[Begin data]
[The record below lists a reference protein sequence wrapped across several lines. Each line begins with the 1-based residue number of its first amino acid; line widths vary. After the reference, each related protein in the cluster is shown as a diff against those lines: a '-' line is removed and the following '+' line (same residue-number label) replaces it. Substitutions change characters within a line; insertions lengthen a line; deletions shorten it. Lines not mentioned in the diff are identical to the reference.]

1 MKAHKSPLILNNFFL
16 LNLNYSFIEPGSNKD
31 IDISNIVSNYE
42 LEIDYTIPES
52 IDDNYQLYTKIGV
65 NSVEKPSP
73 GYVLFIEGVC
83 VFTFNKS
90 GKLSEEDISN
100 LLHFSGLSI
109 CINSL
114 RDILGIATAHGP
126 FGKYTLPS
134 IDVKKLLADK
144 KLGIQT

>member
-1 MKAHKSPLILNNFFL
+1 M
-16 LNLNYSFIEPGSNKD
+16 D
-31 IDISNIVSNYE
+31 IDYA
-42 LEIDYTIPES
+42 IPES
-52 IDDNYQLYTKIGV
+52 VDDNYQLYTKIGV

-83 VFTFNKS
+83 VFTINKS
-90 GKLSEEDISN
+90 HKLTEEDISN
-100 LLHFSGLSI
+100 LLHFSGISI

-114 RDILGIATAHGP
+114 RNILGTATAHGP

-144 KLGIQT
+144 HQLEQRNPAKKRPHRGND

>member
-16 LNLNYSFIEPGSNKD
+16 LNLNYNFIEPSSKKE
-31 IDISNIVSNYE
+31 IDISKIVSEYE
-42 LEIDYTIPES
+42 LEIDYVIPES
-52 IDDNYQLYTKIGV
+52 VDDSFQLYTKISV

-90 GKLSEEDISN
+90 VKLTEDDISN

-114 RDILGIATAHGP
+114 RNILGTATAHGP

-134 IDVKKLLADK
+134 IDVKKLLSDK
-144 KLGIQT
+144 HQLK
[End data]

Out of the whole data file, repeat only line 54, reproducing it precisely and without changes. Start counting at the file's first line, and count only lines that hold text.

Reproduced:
+144 HQLK